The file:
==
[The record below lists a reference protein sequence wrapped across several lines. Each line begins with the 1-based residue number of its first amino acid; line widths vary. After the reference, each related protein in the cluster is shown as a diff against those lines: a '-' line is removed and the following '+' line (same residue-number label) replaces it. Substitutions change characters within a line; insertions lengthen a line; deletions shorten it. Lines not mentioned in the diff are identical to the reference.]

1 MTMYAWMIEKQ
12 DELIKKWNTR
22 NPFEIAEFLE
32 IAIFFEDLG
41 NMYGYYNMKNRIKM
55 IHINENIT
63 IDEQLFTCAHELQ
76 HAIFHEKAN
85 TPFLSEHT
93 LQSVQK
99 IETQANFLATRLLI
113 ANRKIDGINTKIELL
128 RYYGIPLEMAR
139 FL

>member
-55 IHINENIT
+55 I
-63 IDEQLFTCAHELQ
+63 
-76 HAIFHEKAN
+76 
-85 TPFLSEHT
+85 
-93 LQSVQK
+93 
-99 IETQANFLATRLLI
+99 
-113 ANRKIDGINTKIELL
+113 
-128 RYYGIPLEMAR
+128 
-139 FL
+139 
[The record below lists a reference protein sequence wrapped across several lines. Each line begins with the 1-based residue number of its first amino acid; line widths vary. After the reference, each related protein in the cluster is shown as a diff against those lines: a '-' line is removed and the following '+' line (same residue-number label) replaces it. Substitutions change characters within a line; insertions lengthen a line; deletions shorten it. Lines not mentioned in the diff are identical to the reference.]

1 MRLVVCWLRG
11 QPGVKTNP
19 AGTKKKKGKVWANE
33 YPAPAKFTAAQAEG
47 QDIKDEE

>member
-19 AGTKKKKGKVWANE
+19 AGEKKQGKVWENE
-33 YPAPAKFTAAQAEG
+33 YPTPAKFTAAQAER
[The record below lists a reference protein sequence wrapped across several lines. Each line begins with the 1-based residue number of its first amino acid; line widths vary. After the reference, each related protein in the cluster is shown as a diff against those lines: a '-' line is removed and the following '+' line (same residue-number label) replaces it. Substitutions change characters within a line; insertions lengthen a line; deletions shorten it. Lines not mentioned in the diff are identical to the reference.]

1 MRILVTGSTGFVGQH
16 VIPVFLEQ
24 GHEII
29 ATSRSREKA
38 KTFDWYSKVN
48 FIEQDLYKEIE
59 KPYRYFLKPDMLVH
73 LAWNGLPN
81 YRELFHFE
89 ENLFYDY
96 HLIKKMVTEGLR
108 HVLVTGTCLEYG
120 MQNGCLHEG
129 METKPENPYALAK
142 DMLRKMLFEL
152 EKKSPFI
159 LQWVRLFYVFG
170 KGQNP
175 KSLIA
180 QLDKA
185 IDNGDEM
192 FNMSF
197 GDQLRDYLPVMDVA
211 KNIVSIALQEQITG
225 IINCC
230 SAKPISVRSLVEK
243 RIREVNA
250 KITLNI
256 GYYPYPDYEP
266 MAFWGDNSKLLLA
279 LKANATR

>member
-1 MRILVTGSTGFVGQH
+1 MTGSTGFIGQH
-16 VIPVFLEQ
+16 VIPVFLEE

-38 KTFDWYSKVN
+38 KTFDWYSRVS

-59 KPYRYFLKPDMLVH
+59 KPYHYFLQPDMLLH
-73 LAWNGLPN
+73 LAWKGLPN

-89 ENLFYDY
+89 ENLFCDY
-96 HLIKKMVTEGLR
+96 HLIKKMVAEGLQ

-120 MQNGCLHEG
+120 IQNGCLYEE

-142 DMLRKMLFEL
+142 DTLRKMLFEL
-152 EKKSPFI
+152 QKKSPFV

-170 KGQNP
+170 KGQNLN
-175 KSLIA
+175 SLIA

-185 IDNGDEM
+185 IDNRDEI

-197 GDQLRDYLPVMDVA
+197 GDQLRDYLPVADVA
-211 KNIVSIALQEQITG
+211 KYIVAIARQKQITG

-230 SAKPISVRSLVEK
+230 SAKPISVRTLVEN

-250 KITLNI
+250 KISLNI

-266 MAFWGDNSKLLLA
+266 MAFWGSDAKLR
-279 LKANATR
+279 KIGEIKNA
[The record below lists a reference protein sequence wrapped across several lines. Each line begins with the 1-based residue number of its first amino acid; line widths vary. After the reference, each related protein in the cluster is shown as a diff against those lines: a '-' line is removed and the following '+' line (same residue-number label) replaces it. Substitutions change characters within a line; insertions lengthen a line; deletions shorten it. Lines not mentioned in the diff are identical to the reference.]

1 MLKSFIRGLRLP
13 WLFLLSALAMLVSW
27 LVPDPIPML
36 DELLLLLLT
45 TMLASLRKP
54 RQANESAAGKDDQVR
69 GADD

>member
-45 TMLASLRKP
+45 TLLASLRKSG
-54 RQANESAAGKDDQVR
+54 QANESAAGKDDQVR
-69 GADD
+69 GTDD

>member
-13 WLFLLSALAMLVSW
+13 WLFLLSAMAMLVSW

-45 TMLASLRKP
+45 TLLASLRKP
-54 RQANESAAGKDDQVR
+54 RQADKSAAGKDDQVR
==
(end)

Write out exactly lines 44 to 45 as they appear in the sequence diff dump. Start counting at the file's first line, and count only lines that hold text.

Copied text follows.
-33 YPAPAKFTAAQAEG
+33 YPTPAKFTAAQAER